Eighty percent of sewage in India is untreated and flows directly into the nation's rivers, polluting the main sources of drinking water, a study by an environment watchdog showed Tuesday.

Indian cities produce nearly 40,000 million litres of sewage every day and barely 20 percent of it is treated, according to "Excreta Does Matter", a new report released by the Centre for Science and Environment (CSE).

"The untreated waste dumped into rivers seeps into groundwater, thereby creating a ticking health bomb in India," concludes the report.

Weak or non-existent enforcement of environmental laws, rapid urban development and a lack of awareness about the dangers of sewage are all blamed for water pollution.

"Untreated sewage is killing Indian rivers," the report stated.

A 2011 survey by the Central Pollution Control Board revealed only 160 out of nearly 8,000 towns had both sewerage systems and a sewage treatment plant.

Scientists who worked on the CSE report found that thousands of small factories were dumping untreated sewage into rivers and toxic waste was being mixed with fresh water.

Laboratory tests by the team revealed that almost the entire country has nitrate levels higher than the prescribed levels -- a result of sewage leaching into groundwater supplies.

Environmentalists blamed the government for failing to regulate the use of water, with the country's annual consumption expected almost to double by 2050.

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  • A flood affected child watches from inside her submerged house at Boramari village about 75 kilometers (47 miles) east of Guahati, India, Friday, June 29, 2012. (AP Photo/Anupam Nath)

  • Villagers row past a flooded house at Boramari, about 75 kilometers (47 miles) east of Guahati, India, Friday, June 29, 2012. (AP Photo/Anupam Nath)

  • A young Indian boy rows a raft made of banana plant as he takes his family to a safer place in the flooded village of Boramari, about 75 kilometers (47 miles) east of Guahati, India, Friday, June 29, 2012. (AP Photo/Anupam Nath)

  • Shukur Ali, 75, catches fish in flooded waters at Burhaburhi village about 65 kilometers (40 miles) east of Guahati, India, Friday, June 29, 2012. (AP Photo/Anupam Nath)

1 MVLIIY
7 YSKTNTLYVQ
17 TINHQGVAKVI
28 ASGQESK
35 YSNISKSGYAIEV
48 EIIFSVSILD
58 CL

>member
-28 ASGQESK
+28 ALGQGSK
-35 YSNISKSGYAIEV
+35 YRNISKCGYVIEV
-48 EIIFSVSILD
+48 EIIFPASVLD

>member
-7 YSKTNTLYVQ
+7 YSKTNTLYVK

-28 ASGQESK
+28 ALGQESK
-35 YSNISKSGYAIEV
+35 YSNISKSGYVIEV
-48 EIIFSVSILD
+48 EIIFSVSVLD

• An Indian man takes a break before making his way through flood waters at Burhaburhi village, about 65 kilometers (40 miles) east of Guahati, India, Friday, June 29, 2012. (AP Photo/Anupam Nath)

  • A young Indian girl feeds her brother at a makeshift hut built above flood waters in Burhaburhi village, about 65 kilometers (40 miles) east of Guahati, India, Friday, June 29, 2012. (AP Photo/Anupam Nath)

  • A family rides a raft made of banana plant as they search for dry land in the flooded village of Burhaburhi village, about 65 kilometers (40 miles) east of Guahati, India, Friday, June 29, 2012. (AP Photo/Anupam Nath)

  • Flood affected villagers wait take shelter in a school at Boramari village, about 75 kilometers (47 miles) east of Guahati, India, Friday, June 29, 2012. (AP Photo/Anupam Nath)

  • Young Indian children use a raft, made of banana plants, to wade through flood waters at Burhaburhi village, about 65 kilometers (40 miles) east of Guahati, India, Friday, June 29, 2012. (AP Photo/Anupam Nath)

  • A flood affected Indian man puts his daughter in a raft as they leave for safer place, in Gauhati, India, Tuesday, June 26, 2012. (AP Photo/Anupam Nath)

  • Flood affected people carry a gas cylinder on a makeshift banana raft as flood water is being pumped across a protective boom, in Gauhati, India, Tuesday, June 26, 2012. (AP Photo/Anupam Nath)

  • People prepare to leave their house following an inundation of flood water in Gauhati, India, Tuesday, June 26, 2012. (AP Photo/Anupam Nath)

  • Flood victims sit in a raft as rescue services members paddles through flood waters in Gauhati, India, Tuesday, June 26, 2012. (AP Photo/Anupam Nath)